PRETORIA South Africa – June 2020 marked a half-century since Land Rover revealed its luxury on/off-road 4×4 vehicle, the Range Rover, with the aim of revolutionising the leisure vehicle market
Even earlier, in the mid-1960s, Rover’s engineering chief for new vehicle projects Charles Spencer (‘Spen’ King nephew of the founders of Land Rover in 1948), hatched a plan to combine the comfort and on-road ability of a Rover saloon with the off-road capability of a Land Rover.
Development began during the late 1960’s and in 1970 the first unit was shown to the world’s media. Its ability to cruise the then new British motorways on the way to off-roading – even towing, if needed – seeded its instant popularity.
The original Classic model was described as ”an exemplary work of industrial design” when it became the first vehicle to be displayed at the world-famous Louvre Museum in Paris in 1971.
The first generation Range Rover (1970-1996) was only available as a two door when it went on sale in 1970 but during its 26-year production run the Classic evolved into a four-door/horizontally split tail door model in 1081 and an auto gearbox was introduced in 1982.
A diesel engine was added in 1986.
The next interation arrived in 1994 and its silhouette was instantly recognisable – a shape that has been maintained with minor changes, to current (2020) times, as more and more luxury and style was added. As were height-adjustable suspension, and a range of engines from a 2.5 diesel to a mighty V8.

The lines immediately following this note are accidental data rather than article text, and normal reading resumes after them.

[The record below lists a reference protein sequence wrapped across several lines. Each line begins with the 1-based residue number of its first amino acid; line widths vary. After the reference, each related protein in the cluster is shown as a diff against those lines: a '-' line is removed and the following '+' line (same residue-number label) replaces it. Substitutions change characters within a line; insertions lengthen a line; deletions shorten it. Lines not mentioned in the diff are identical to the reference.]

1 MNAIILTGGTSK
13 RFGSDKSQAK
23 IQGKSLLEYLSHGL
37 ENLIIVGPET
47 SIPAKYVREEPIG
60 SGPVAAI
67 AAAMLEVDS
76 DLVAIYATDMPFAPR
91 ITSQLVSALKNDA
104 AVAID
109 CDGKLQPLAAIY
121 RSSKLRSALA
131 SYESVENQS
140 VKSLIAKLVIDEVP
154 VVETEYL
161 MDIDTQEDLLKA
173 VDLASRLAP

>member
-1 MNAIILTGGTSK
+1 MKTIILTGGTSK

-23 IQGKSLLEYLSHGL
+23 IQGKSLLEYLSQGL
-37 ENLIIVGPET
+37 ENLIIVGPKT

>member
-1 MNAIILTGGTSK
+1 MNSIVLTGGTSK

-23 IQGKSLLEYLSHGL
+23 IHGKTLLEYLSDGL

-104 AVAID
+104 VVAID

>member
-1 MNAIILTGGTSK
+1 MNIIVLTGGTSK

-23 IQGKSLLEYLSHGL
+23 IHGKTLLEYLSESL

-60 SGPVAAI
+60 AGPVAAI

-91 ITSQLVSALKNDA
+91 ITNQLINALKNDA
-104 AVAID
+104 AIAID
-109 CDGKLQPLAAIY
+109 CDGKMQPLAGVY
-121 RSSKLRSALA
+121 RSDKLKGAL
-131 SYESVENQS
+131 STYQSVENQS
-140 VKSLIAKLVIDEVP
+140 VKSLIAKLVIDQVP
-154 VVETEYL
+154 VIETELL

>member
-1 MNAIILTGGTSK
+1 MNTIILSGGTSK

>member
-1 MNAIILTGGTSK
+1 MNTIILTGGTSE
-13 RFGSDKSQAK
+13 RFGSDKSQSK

The third generation (2001-2012) brought a stiffer monocoque body (ousting the traditional 4×4 ladder frame) and fully independent air suspension (at the time nearly every 4×4 had rigid axles). The cabins, Land Rover told The Corner in a media release, ”were inspired by high-end yachts, fine furniture, and first-class airline seats”.
The fourth and most recent Range Rover debuted in 2012 with an all-aluminium construction that sliced 420kg of the mass of its predecessor.
More off-road assistance came too: automatic Terrain Response 2 and All-Terrain Progress Control, efficient new electrified Ingenium engines, a plug-in hybrid electric version and innovative infotainment and crash mitigation technology.
SInce 2015 the SVAutobiography range has topped the model catalogue as the most powerful and refined vehicles in Range Rover’s history. They come from Land Rover’s Special Vehicle Operations as SVAutobiography and SVAutobiography Dynamic units with V8 power and even more cabin luxury.
The Corner wishes way more additions for coming decades…